Cervical sagittal balance: a biomechanical perspective can help clinical practice

Avinash G. Patwardhan*, Saeed Khayatzadeh, Robert M. Havey, Leonard I. Voronov, Zachary A. Smith, Olivia Kalmanson, Alexander J. Ghanayem, William Sears

*Corresponding author for this work

Research output: Contribution to journalReview articlepeer-review

37 Scopus citations

Abstract

Purpose: In this article, we summarize our work on understanding the influence of cervical sagittal malalignment on the mechanics of the cervical spine. Methods: Biomechanical studies were performed using an ex vivo laboratory model to study the kinematic and kinetic response of human cervical spine specimens in the setting of cervical sagittal imbalance. The model allowed controlled variations of C2–C7 Sagittal Vertical Alignment (C2–C7 SVA) and T1-Slope so that clinically relevant sagittally malaligned profiles could be prescribed, while maintaining horizontal gaze, and their biomechanical consequences studied. Results: Our results demonstrated that increasing C2–C7 SVA caused flexion of lower cervical (C2–C7) segments and hyperextension of suboccipital (C0–C1–C2) segments to maintain horizontal gaze. An increase in C2–C7 SVA increased the lower cervical neural foraminal areas. Conversely, increasing T1-slope predominantly influenced subaxial cervical lordosis and, as a result, decreased cervical neural foraminal areas. Therefore, we believe patients with increased upper thoracic kyphosis and radicular symptoms may respond with increased forward head posture (FHP) as a compensatory mechanism to increase their lower cervical neural foraminal area and alleviate nerve root compression as well as reduce the burden on posterior muscles and soft and bony structures of the cervical spine. Increasing FHP (i.e., increased C2–C7 SVA) was associated with shortening of the cervical flexors and occipital extensors and lengthening of the cervical extensors and occipital flexors, which corresponds to C2–C7 flexion and C0–C2 extension. The greatest shortening occurred in the suboccipital muscles, suggesting considerable load bearing of these muscles during chronic FHP. Regardless, there was no evidence of nerve compression within the suboccipital triangle. Finally, cervical sagittal imbalance may play a role in exacerbating adjacent segment pathomechanics after multilevel cervical fusion and should be considered during surgical planning. Conclusions: The results of our biomechanical studies have improved our understanding of the impact of cervical sagittal malalignment on pathomechanics of the cervical spine. We believe this improved understanding will assist in clinical decision-making.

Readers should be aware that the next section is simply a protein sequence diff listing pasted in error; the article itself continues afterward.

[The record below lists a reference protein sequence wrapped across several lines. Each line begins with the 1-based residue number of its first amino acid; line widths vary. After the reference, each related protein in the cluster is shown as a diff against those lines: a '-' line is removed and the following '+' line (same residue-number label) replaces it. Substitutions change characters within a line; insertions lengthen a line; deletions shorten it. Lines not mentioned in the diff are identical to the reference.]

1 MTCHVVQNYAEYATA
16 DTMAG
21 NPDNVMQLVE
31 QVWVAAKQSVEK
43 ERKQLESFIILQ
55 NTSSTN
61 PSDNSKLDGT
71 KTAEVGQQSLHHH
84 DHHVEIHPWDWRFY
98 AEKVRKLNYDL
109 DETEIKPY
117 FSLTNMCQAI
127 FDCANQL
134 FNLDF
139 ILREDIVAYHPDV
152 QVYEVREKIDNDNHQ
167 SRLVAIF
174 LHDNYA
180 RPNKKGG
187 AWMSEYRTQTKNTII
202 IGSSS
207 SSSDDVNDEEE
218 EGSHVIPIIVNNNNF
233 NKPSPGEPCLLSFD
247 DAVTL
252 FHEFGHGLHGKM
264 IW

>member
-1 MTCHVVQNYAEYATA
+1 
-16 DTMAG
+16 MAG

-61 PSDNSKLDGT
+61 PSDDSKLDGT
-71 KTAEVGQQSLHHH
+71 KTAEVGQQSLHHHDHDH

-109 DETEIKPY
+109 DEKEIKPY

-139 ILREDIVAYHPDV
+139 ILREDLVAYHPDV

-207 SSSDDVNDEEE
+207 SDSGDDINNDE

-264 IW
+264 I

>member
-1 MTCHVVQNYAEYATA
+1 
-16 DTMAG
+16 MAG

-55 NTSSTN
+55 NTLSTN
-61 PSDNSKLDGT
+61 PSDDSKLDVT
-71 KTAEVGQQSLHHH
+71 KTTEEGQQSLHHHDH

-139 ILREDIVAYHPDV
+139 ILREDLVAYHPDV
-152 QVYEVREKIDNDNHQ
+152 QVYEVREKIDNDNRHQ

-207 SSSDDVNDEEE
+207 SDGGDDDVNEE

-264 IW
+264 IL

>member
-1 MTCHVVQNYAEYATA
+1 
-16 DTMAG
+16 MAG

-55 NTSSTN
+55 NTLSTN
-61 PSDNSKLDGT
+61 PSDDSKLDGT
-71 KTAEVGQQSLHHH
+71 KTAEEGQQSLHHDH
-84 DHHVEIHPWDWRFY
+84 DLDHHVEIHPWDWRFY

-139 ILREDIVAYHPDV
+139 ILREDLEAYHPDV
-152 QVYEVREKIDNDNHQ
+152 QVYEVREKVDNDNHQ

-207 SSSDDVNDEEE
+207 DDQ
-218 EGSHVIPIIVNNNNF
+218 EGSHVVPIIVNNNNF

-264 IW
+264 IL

Original languageEnglish (US)
Pages (from-to)25-38
Number of pages14
JournalEuropean Spine Journal
Volume27
DOIs
StatePublished - Feb 1 2018

Keywords

  • Biomechanics
  • C2–C7 SVA
  • Cervical sagittal alignment
  • Forward head posture
  • Sagittal balance
  • T1 slope

ASJC Scopus subject areas

  • Surgery
  • Orthopedics and Sports Medicine

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